The Lounge is rated Safe For Work. If you're about to post something inappropriate for a shared office environment, then don't post it. No ads, no abuse, and no programming questions. Trolling, (political, climate, religious or whatever) will result in your account being removed.
The keyboard for the Olivetti M240. The connector is a DE-9, but with a simple passive adapter it plugs right into PS/2 with no issues.
It's a membrane, but the strokes are noisy anyways. They don't require mush force to activate, but I guess that after 33 years the rubber domes aren't as stiff. It's built like a tank, with two stainless steel plates keeping the layers together, so it weighs 4 kg (almost 9 lbs). There's no way it's moving around my desk. The detachable cable renders it an easy conversion to weapon, if needed.
I have a CoolerMaster MK750 on one machine and a Corsair K70 on the other (quite similar to your K68, IIRC).
Before that, two Logitech G11's that lasted > 10 years. Technically, the one is still ok -- I killed the membrane under the shift key on the other )': Then I went full-mechanical (Cherry Red). I prefer to have the same feel for keyboard at home and work and the two I have now are so similar in feel that it will do. I'm also looking forward to at least a decade on these!
If you say that getting the money
is the most important thing
You will spend your life
completely wasting your time
You will be doing things
you don't like doing
In order to go on living
That is, to go on doing things
you don't like doing
Unicomp Ultra Classic Buckling Spring (an IBM Model M repro). Great, classic feel. Except it is still at the office, which I haven't been to since March. So for now I am stuck with a POS Dell provides for "free".
G-Skill MX Red light with blue cherry's. It's anti-spill and I changed the original caps for an engraved with transparent cover so I think these keys will have the letters disappear just a few minutes after the end of the world
Absolutely! But you know, I am not a gamer, I'm a developer. I bought it for these reasons: 1) Durability. It lasts forever. 2) The Blue Cherry's are the best for my taste. 3) The red light is soft for working. (Multi color can be a little overwhelming) and 4) Because it has 6 x 3 macro programable keys which is fantastic to avoid repetitions for folding, unfolding, build... etc, functions that usually require CTRL + xx, CTRL + yy or something like that.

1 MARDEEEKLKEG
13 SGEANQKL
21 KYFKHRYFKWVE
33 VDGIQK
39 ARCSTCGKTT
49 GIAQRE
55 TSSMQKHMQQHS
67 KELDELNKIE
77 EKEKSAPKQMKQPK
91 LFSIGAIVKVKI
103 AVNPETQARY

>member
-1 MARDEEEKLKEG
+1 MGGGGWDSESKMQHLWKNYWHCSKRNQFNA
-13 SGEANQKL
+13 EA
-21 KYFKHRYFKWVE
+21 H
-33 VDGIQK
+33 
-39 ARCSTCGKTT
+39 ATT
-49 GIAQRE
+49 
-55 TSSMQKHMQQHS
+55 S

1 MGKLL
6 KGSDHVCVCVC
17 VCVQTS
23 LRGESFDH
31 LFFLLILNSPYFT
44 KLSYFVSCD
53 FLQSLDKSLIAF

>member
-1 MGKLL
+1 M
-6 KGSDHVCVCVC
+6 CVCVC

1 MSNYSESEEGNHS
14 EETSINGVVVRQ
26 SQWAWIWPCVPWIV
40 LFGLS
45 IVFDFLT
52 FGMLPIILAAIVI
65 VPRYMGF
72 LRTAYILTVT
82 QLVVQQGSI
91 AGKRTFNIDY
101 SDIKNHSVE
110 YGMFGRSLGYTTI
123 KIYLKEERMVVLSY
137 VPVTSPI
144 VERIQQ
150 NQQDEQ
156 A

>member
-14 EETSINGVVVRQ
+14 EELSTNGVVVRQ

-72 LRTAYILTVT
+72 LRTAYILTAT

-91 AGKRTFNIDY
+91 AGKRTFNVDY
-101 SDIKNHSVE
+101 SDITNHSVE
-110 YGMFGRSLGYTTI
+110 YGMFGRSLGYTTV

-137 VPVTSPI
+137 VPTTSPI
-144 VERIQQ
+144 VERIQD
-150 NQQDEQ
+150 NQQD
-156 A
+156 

I got a membrane, backlit Redragon gaming keyboard K512RGB. It is a comfortable keyboard, but I would like to better understand the backlight. It progresses across the keyboard with all the colors of the rainbow. It is pretty but doesn't appear to have a function beyond that. It didn't come with a manual. I liked it well enough that I got another for a machine in my lab.
There's .NET libraries for the Corsair, and it is supported under Linux. Still doesn't mean I have found a real use for it
I had the idea to write a VS-plugin to go from "rainbow" to "flashing red" on an exception during build. Changing the color of the keyboard was done in 15 minutes, then wasted 4 hours on the "updated" plugin system of VS and gave up
Bastard Programmer from Hell
If you can't read my code, try converting it here[^]
"If you just follow the bacon Eddy, wherever it leads you, then you won't have to think about politics." -- Some Bell.
Typing is typing muscle memory corrects for all the how hard is the key to push down and the noise keeps me awake HA HA BackLit would be nice but my biggest feature that is a deal maker is the little cushion pad at the bottom of the keyboard MINE IS a Kensington Pro Fit Wireless Comfort Desktop Set
The word SET means I get a wireless Mouse with more buttons than I know what to do with box says it is Spill Proof (I am not testing it is a 3.5 hour drive to buy a new one) I suffer from IWSWIB syndrome
I want to see what I Buy = IWSWIB Coffee Cup has always practiced NO SPILL Distancing 24 in to the left of the Keyboard $49.00 at UGH Frys Electronics